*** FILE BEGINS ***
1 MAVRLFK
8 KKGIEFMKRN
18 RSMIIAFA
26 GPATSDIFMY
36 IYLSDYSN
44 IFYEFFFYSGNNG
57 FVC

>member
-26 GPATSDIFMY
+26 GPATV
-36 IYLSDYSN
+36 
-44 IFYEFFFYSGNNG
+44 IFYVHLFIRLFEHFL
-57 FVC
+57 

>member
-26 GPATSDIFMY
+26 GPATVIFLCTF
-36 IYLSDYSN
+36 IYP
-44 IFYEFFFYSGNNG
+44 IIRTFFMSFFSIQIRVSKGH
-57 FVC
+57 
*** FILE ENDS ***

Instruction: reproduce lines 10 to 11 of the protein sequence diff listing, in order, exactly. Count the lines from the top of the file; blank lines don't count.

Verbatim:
+26 GPATV
-36 IYLSDYSN